Why Jose Mourinho revels in the drama
His bottom lip drooped with magnificent petulance and his sarcasm was blistering, worthy of a spurned, outrageous diva. Jose Mourinho coming in for the kill is not the prettiest sight but who can look away for a moment?
With Pep Guardiola already a memory of more imperious days and his former right-hand man and successor Tito Vilanova marooned in a New York clinic, the man minding Barcelona's suddenly dishevelled image, poor Jordi Roura, must have been tempted to sue for surrender long before Mourinho's resurrected Real completed their work of destruction at the Nou Camp.
What a piece of work it was – singled-minded, multi-talented and, with Cristiano Ronaldo unassailable at its heart, capable of bringing intimidation to any corner of football.
Most specifically, of course, this was surely true of Old Trafford next Tuesday night, and though you do have to get up very early in the morning, and formidably armed, to bring any of that oppressive commodity into the life of Sir Alex Ferguson, his blood was surely chilled by so much of what he saw.
It was, after all, definitive Mourinho. It was the most compelling of reminders that this man operates almost entirely on his own terms. Some men crumble when they get pushed to the edge of the precipice. Mourinho simply revels in the drama of it – and the new opportunity it provides for him to prove that you do not hoard trophies as he does if you are not capable of reinventing yourself – and your team – when the pressure reaches the highest levels.
Mourinho's Real didn't merely beat an increasingly uncertain, even distraught Barça in the second leg of the semi-final of the Copa del Rey. They persecuted every one of their new uncertainties. The young and driving Milan harassed and hustled Barça in the 2-0 San Siro defeat that so imperilled their Champions League favourites' status. Real, by contrast, picked them off in the most withering style.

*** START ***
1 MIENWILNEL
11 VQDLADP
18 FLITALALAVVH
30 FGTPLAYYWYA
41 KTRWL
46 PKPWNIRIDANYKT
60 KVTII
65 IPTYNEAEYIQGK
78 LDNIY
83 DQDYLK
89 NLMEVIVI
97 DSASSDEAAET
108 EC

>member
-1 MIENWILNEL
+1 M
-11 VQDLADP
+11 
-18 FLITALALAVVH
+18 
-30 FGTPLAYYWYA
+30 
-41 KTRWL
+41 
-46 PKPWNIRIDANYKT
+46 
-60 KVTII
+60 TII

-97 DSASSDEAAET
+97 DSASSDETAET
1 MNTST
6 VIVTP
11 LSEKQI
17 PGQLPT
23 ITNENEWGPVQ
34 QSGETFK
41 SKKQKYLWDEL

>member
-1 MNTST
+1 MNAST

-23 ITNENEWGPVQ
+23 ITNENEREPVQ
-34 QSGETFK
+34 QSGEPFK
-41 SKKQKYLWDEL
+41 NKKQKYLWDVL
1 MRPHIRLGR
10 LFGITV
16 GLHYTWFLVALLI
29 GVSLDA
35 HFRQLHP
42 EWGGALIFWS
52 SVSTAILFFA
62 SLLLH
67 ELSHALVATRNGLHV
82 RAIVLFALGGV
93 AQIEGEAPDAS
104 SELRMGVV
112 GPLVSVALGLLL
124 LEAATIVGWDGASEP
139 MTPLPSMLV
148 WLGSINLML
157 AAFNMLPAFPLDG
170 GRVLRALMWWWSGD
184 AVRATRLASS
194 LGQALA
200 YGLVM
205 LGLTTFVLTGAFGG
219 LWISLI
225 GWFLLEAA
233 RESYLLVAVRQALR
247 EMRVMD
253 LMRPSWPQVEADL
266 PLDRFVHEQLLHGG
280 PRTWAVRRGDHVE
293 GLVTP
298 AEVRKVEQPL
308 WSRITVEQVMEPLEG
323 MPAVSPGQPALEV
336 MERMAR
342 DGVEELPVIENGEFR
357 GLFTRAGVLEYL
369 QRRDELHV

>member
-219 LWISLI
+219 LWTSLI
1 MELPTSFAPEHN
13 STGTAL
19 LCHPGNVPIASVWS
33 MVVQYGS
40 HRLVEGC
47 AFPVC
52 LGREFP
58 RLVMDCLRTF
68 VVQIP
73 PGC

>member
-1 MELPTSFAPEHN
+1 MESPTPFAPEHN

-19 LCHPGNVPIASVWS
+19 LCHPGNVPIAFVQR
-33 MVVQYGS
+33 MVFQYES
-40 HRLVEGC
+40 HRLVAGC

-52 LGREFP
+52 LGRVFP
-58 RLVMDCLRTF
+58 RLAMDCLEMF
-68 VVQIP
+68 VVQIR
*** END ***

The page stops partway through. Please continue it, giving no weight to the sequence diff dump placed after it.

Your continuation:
Ronaldo was largely unplayable. Angel di Maria worked exquisitely and Xabi Alonso again produced a degree of power and authority at the back of midfield which reminded us yet again of Liverpool's loss when he said adios to Merseyside.
The entire Madrid team seemed to be emboldened by Mourinho's assertion that such games against Barcelona are the ones you have to live for, the ones that define the level of a team's commitment.
Yes, Barça have run away with La Liga, just as United have laid waste the Premier League, but can either of them relish the idea of exchanging cold steel with a team capable of hitting the heights of Real when they are at peace, however briefly, with themselves and their extraordinary coach?
Ferguson was understandably elated when last week he left the Bernabeu with a 1-1 draw. It was indeed testament to the best fighting qualities of his team. But in the heat of the Nou Camp action, with the great Lionel Messi rendered as anonymous as he is ever likely to be on any football field, United's achievement was inevitably scaled down.
Suddenly it looked like a small deposit on survival in the battle for a place in the quarter-finals of the tournament which Mourinho has so plainly earmarked as a suitable point of departure at the end of his turbulent stay at the Bernabeu.
It is hard to imagine a more spectacular exit line, a unique place in the game as the only coach to win the European title with three separate clubs and the most enduring evidence of a capacity to turn any situation to his advantage.
Real's former coach John Toshack gave Mourinho some ultimate praise. He said that he might well have created the momentum for another stunning triumph, because since arriving in Spain he had always seen the breaking of Barça, rather than any routine compilation of silverware, as his greatest challenge.
La Liga might provide random ambushes in places like Seville and Granada but always there was the gut-check of the games with Barcelona. And how better could Real feel after going to the Nou Camp and so ruthlessly working on every new doubt about the ability of the world's most revered team to win a fourth Champions League in seven years?
By the end of Tuesday's game the Nou Camp was in mourning and for Ferguson there was the cold contemplation of the threat of a Real who had achieved near-perfect counter-attack. He can only hope that his team will find the best of its competitive character, that Robin van Persie will be at his most predatory and Wayne Rooney can do more than apply himself to the rigours of midfield containment.
There is, it has rarely been more evident, so much to contain. None of it, Ferguson would surely agree, is more threatening than the unique and apparently unbreakable will of Jose Mourinho.